The Great British Break Off – stepping into the pension income unknown

by

THU, 04 OCT 2018

I am sure I am not alone in having the feeling that Brexit is sucking the life out of me. Without getting into the politics, we appear to be in a position where there is so much conflicting information as to what will or will not happen if there is a “no deal” Brexit, it is of little surprise that people feel they are been sucked into a void not knowing what lies at the other end.

One area which demonstrates this and has received significant press coverage is that European Union (EU) residents who are in receipt of an annuity from a UK based insurance company may no longer be able to access their income from 29 March 2019. The thought that crispy brown expats living in Spain may be left penniless with nothing but their speedos is somewhat alarming.

My original reaction to this news was that if the individual entered into an annuity contract before departure day then there should not be a problem. The European Insurance and Occupational Pensions Authority agree that such contracts would be valid. That said, the problem lies in that the UK insurance company that provided the annuity would not thereafter be authorised to carry out insurance activities in the EU. This leaves a question mark over their ability to be able to ensure the continuity of their services which may prevent them from fulfilling their contracts. What the impact of that will be is unknown. Under some member states’ laws these contracts may be deemed illegal unless the contracts are transferred to legal entities located and authorised in the EU.

For UK insurance companies that were reliant on passporting into other EU countries and who take no further action, means that the recipient of an annuity is, unfortunately, in a vacuum and exposed to significant uncertainty for potentially a considerable period. Cases relating to the continuation of the insurance service may have to be considered by national courts, which is far from satisfactory.

To prevent such insecurity for UK residents who deal with EU life companies, good old Blighty is committing to unilaterally putting in place a temporary permissions regime to enable EU firms to continue to effectively passport into the UK for up to 3 years, whilst such firms go through the process of applying to be directly authorised in the UK. The EU, however, has not yet said it will reciprocate.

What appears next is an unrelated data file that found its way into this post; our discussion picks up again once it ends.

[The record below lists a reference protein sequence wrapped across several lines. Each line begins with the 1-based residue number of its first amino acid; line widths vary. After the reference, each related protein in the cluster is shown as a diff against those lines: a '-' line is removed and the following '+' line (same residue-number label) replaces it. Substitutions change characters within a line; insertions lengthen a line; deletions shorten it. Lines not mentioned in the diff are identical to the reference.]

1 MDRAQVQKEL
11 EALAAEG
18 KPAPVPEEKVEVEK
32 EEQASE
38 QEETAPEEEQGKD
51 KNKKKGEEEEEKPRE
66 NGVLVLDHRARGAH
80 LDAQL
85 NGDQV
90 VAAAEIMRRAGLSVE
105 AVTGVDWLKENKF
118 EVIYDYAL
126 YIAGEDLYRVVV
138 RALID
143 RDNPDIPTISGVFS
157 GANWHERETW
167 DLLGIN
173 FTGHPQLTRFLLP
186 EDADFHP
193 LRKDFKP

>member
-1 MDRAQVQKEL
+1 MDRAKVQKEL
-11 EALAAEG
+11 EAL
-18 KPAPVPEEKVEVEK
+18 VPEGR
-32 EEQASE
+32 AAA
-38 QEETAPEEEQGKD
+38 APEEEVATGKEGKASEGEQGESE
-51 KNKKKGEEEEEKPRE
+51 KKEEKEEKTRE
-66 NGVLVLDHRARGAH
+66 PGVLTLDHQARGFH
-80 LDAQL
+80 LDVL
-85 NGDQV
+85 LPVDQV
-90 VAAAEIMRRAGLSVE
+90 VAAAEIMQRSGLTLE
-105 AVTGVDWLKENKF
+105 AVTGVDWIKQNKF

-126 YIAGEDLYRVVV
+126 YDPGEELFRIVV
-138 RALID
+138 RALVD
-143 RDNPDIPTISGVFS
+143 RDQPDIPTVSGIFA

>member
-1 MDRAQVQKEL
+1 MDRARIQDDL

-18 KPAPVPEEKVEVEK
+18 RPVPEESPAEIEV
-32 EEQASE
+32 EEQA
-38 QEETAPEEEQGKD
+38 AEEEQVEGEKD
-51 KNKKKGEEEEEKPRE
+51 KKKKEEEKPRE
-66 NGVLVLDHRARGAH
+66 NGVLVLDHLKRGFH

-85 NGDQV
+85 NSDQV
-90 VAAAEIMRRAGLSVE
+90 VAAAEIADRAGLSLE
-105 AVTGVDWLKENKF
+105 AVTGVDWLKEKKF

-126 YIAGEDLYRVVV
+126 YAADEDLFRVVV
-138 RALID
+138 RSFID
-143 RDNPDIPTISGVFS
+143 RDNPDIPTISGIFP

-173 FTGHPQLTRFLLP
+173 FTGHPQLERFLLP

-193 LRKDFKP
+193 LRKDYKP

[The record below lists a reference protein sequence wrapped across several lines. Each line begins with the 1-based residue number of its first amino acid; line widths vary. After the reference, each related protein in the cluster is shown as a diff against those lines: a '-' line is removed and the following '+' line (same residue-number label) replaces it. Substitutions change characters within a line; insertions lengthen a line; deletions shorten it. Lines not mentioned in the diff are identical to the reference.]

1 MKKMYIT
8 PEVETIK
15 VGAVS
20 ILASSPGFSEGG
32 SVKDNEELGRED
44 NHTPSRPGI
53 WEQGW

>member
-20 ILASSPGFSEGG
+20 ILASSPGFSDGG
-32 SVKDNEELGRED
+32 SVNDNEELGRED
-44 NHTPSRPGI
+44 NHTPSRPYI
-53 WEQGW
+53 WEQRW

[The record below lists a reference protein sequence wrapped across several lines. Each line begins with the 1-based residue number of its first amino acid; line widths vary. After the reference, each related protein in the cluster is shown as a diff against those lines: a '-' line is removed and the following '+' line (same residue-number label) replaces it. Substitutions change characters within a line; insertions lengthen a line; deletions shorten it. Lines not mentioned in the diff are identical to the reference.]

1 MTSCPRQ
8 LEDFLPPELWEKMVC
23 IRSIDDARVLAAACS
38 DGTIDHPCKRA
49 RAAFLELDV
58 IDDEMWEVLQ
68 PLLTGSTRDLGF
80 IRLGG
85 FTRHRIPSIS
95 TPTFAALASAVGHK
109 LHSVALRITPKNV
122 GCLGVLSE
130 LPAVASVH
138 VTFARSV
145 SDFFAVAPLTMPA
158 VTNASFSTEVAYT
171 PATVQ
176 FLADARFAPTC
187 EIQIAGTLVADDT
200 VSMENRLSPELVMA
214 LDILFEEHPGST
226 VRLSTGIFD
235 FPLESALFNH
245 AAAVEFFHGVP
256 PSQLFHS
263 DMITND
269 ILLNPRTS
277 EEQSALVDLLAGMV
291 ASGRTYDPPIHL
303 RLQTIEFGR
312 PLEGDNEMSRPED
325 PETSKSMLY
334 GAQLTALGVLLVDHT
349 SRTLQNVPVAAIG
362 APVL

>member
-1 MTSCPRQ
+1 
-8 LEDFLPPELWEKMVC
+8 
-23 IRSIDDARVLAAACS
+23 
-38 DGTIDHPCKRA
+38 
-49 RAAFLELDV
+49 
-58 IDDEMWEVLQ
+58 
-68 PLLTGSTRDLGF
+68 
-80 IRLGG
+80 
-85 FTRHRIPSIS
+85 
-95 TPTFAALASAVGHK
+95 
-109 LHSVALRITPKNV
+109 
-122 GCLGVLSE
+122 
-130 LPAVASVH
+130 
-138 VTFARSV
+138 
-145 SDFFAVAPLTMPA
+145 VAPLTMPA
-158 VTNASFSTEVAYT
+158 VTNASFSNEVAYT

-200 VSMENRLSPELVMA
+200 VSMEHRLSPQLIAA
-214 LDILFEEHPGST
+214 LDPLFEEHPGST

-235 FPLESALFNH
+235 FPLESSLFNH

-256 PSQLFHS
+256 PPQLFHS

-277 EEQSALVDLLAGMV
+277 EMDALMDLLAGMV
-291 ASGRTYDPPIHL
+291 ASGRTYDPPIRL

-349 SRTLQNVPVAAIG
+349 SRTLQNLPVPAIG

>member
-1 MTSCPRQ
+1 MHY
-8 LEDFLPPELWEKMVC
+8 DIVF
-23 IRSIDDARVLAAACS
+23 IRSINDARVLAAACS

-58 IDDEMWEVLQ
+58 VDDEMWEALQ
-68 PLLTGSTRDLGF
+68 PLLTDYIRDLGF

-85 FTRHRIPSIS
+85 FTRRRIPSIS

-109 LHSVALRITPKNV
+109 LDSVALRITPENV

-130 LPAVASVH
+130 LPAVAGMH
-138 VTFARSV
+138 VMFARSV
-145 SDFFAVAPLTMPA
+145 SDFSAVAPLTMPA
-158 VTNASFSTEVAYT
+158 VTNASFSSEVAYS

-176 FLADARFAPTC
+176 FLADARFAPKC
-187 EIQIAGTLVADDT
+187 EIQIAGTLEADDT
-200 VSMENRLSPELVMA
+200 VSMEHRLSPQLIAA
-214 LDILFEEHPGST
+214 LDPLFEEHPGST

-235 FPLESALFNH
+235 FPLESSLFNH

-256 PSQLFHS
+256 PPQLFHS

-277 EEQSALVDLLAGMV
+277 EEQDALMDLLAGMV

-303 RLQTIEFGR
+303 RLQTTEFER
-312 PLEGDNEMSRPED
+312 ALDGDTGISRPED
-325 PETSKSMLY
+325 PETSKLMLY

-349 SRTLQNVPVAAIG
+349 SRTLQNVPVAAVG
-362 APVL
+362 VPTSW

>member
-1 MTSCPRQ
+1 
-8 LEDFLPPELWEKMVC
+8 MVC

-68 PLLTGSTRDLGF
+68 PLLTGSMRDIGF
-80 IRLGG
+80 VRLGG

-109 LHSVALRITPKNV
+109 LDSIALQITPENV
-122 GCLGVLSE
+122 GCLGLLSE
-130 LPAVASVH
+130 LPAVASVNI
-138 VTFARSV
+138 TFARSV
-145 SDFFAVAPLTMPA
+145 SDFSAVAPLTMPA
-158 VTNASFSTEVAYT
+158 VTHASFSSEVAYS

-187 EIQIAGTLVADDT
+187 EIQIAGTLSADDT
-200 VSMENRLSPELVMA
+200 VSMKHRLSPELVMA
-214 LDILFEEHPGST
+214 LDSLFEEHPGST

So what is the position with SIPPs, should there be a “no deal” Brexit?

The guidance paper provided by the government on ‘Banking, insurance and other financial services if there’s no Brexit deal’ does not cover the issue of payment of taxable income from a UK pension scheme to a tax resident of another EU country. At the moment, such income can be paid under the terms of a double taxation agreement between the UK and the overseas country. The double taxation agreement will normally be that the person is taxed only once, which is normally in the country where they are resident for tax purposes. This is the case whether that country is in or outside the EU. There has not been anything from the government or HMRC to suggest this would change post-Brexit. The cost however, to remit money to an EU country may increase and it may also take longer to process.

Where there may be an impact on SIPPS is in regard to the investments held. The government guidance covers the operation of UK investment firms who currently passport into the EU and so can offer their services in other EU countries. Currently, a UK fund manager can passport into another EU country, therefore a resident of that EU country can invest in that UK domiciled fund. In the event of a “no deal” Brexit, UK fund managers currently operating in the EU under the passporting regime will not be able to do so. This may restrict the investment options available to people living in the EU who may therefore not be able to access UK domiciled funds post-Brexit.

As with life insurance companies the UK government is committing to unilaterally putting in place a temporary permissions regime to enable EU firms to continue to passport into the UK. On the other hand, the EU have not said they will reciprocate this, leaving many fund managers taking precautionary steps to set up a presence in the EU and seeking authorisation.

Hopefully things will be a lot clearer by November at the very latest. Until then, take a deep breath.

This article first appeared on Professional Adviser

Comments are closed.